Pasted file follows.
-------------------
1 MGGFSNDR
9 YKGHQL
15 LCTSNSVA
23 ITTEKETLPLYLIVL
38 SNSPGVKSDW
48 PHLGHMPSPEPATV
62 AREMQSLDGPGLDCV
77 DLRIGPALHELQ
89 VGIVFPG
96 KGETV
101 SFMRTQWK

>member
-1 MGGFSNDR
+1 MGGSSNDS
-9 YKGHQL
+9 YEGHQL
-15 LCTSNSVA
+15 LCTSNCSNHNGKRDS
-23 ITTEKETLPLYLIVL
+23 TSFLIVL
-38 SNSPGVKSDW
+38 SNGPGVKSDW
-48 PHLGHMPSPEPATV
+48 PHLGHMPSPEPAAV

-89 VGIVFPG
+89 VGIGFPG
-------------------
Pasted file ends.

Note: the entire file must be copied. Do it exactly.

1 MGGFSNDR
9 YKGHQL
15 LCTSNSVA
23 ITTEKETLPLYLIVL
38 SNSPGVKSDW
48 PHLGHMPSPEPATV
62 AREMQSLDGPGLDCV
77 DLRIGPALHELQ
89 VGIVFPG
96 KGETV
101 SFMRTQWK

>member
-1 MGGFSNDR
+1 MGGSSNDS
-9 YKGHQL
+9 YEGHQL
-15 LCTSNSVA
+15 LCTSNCSNHNGKRDS
-23 ITTEKETLPLYLIVL
+23 TSFLIVL
-38 SNSPGVKSDW
+38 SNGPGVKSDW
-48 PHLGHMPSPEPATV
+48 PHLGHMPSPEPAAV

-89 VGIVFPG
+89 VGIGFPG